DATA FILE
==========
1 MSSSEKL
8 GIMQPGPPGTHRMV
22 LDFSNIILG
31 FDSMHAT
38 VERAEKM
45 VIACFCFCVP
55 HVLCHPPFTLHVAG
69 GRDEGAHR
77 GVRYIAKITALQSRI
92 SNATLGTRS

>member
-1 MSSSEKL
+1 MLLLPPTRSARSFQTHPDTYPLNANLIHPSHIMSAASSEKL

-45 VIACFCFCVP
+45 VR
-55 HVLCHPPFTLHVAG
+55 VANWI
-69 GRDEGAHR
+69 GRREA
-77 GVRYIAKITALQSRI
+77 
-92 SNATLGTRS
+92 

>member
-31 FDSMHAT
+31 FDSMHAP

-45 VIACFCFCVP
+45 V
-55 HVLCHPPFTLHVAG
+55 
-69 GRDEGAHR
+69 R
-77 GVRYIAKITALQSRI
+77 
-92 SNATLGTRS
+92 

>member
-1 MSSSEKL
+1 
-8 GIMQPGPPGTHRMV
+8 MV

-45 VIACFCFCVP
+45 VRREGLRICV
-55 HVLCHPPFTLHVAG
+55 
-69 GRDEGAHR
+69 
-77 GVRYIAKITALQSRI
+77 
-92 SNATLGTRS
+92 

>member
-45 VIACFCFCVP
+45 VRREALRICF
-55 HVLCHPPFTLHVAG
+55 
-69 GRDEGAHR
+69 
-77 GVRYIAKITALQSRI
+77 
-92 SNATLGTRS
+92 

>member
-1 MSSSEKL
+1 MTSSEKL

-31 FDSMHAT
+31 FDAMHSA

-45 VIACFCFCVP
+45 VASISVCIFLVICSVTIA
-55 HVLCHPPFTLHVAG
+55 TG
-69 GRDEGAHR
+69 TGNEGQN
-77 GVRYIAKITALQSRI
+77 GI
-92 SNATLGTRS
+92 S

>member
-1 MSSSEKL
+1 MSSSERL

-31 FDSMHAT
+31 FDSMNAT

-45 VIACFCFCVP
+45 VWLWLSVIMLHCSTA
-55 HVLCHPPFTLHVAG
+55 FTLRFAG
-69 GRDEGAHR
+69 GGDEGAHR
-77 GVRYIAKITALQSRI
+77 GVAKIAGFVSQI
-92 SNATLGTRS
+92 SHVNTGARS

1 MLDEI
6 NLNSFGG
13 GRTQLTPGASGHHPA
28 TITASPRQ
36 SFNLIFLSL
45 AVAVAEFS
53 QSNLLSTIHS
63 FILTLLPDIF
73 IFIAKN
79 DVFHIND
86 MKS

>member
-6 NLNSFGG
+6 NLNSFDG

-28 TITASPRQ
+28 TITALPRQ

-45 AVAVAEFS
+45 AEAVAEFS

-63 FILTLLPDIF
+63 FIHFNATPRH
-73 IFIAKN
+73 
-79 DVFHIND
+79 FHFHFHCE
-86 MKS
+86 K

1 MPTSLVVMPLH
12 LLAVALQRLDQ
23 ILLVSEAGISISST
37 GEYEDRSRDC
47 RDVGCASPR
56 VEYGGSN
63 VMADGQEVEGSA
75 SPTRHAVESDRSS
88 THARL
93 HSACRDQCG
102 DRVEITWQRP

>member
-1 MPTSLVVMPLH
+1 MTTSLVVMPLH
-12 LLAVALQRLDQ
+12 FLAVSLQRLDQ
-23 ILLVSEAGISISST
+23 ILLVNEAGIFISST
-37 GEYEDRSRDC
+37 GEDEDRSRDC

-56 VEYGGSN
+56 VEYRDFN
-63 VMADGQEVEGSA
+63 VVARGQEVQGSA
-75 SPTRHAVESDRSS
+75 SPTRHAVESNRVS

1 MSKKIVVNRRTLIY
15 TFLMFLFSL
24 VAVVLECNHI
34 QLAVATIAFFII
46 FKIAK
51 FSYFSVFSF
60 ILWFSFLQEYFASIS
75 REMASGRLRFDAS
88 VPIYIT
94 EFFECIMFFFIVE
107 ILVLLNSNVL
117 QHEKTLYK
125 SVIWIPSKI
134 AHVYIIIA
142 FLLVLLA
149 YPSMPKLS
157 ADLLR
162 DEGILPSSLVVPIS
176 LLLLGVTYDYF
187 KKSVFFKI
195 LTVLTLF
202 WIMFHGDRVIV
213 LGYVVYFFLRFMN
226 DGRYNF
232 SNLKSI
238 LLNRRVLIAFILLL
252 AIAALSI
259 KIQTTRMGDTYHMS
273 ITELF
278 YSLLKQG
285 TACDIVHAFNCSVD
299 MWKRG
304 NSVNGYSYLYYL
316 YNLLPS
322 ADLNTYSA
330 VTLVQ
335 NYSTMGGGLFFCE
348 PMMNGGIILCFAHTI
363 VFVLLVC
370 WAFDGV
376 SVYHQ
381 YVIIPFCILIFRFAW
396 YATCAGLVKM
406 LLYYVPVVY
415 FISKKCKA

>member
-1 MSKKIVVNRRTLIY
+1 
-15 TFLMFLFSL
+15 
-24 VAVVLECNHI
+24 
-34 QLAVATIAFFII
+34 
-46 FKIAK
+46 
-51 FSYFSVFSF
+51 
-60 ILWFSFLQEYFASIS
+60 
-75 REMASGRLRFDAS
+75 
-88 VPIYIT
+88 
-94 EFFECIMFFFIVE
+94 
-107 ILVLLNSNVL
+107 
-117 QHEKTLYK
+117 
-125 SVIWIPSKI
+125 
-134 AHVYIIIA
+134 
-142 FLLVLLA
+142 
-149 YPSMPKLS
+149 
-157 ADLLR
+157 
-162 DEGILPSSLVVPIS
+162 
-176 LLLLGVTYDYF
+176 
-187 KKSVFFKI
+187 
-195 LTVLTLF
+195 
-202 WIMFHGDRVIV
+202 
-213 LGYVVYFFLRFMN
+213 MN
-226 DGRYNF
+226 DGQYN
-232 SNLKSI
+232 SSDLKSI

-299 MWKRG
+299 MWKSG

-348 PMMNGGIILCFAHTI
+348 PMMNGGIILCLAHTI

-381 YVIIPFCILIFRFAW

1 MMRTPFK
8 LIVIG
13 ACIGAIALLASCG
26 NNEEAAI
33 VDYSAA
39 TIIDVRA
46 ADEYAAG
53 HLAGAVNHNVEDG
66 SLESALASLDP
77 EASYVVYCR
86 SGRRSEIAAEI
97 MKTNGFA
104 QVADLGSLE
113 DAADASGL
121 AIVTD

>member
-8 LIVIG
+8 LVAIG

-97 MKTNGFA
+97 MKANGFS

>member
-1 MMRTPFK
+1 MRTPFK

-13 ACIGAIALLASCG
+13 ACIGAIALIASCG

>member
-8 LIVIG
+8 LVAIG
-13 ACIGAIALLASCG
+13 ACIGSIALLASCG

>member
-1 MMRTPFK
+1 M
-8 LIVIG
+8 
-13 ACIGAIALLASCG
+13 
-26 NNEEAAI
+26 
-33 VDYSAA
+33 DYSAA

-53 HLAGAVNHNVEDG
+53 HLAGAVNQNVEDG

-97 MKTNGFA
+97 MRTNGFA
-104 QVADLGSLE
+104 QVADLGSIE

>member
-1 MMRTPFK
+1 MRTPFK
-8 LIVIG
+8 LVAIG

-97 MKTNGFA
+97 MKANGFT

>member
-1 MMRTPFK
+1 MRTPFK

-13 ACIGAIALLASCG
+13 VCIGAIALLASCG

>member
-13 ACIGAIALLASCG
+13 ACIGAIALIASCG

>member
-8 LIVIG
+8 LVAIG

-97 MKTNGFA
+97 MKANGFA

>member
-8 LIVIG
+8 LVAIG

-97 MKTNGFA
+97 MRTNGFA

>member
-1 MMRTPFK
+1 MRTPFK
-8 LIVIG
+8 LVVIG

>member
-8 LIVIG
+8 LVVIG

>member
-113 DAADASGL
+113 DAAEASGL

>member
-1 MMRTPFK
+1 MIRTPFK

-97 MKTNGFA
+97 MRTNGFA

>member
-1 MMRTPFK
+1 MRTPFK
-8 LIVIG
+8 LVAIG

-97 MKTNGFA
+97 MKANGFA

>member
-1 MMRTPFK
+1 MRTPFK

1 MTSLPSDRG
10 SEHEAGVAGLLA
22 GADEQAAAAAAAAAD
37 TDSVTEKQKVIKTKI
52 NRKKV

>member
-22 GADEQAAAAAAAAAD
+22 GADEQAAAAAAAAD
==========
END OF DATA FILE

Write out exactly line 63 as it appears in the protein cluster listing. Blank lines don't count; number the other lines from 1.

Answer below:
>member